We have discussed this story many times about the battle which Jehoshaphat and Israel fought against the armies who came up against them. There are many nuggets to be taken from this story so that it is difficult to exhaust the revelations from it. To summarise for anyone who may not be familiar; a few armies of Ammon, Moab and Mount Seir teamed up against Israel when Jehoshaphat was King. The armies jointly made such a big troupe that Israel were physically outnumbered. Jehoshaphat’s prayer strategy was to remind God that the lands that they lived on were their own possession which God promised to Abraham.
God had used Joshua and Caleb to lead the people in driving out the inhabitants. The armies that had now teamed up against Israel were the people who Isreal spared and decided to allow to live alongside them. Jehoshaphat reminded God of the promise to his people after they built his sanctuary. “‘If disaster comes upon us, the sword, judgment, or pestilence, or famine, we will stand before this house and before you—for your name is in this house—and cry out to you in our affliction, and you will hear and save’” (2 Chronicles 20:9). Jehoshaphat understood spiritual laws and covenants and he stood on the covenant promises of God.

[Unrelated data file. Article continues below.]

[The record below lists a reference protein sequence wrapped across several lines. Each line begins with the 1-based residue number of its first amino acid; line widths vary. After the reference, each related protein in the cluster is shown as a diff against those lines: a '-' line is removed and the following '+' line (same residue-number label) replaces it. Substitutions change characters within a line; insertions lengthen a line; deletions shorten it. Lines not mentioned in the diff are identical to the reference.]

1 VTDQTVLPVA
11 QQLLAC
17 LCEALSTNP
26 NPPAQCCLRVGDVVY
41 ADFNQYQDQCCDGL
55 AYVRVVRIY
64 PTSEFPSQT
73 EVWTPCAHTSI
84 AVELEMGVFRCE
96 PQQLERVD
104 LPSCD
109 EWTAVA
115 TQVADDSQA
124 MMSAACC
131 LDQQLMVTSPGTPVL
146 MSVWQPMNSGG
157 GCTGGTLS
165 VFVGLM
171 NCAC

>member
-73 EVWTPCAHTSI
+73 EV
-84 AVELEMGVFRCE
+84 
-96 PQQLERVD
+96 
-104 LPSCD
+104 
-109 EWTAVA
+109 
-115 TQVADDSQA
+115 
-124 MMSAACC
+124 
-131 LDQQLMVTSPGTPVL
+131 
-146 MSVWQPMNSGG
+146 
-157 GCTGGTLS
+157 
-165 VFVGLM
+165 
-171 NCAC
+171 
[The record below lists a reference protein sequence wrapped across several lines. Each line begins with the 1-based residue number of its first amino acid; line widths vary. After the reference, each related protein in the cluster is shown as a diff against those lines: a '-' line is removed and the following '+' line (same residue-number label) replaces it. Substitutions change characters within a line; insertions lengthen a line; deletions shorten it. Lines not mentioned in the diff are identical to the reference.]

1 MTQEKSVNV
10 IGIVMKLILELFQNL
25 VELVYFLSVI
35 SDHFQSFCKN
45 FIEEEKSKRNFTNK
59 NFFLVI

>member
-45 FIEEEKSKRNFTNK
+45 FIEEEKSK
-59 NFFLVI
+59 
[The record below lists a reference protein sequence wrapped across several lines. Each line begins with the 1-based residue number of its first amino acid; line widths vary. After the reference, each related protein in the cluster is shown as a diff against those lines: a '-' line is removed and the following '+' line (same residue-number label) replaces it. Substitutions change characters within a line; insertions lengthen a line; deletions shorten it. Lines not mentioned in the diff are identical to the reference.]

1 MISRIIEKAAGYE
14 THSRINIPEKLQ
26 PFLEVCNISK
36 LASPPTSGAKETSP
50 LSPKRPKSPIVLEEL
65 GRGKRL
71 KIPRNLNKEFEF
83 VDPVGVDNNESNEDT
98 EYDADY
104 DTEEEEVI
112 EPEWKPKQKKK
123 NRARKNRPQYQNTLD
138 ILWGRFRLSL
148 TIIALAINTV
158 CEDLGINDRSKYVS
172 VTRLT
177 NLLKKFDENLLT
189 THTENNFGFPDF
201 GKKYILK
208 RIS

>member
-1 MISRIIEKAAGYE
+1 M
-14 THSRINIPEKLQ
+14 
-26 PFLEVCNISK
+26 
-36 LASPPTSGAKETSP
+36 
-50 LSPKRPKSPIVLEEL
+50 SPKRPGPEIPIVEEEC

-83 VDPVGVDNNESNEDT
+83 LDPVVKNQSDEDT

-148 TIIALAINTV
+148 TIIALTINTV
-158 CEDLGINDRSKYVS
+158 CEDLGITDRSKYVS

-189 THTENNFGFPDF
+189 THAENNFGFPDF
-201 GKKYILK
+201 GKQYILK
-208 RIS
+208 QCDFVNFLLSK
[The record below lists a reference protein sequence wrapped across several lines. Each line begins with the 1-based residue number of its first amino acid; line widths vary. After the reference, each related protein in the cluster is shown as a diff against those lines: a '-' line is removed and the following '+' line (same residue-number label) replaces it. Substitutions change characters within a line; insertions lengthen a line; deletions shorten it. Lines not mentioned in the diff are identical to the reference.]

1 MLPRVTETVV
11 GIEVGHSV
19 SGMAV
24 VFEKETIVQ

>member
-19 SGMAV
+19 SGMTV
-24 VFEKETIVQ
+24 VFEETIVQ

Jehoshaphat then prayed for God’s vengeance and judgement. “O our God, will you not execute judgment on them? For we are powerless against this great horde that is coming against us. We do not know what to do, but our eyes are on you” (2 Chronicles 20:12). Vengeance belongs to God and recompense and his people can cry out to God to execute judgement and vengeance. While Jehoshaphat prayed, the people also stood in prayer before God. God’s response was the battle strategy, “stand firm and hold your position and see the salvation of the Lord on your behalf” (2 Chronicles 20:17).
God did not want his people wasting any of their energy on this army. Their position was one of rest, trust and confidence. They could rest in the eternal confidence of God which had given them their land of promise and rest. “Not by might nor by power, but by my Spirit,’ says the LORD Almighty” (Zachariah 4:6). Jehoshaphat went a bit further and added music and singing as a way to celebrate what God had already done. God set the ambush and the armies devoured each other so that his people were saved.
“I will call upon the LORD, who is worthy to be praised: So shall I be saved from mine enemies” (Psalm 18:3).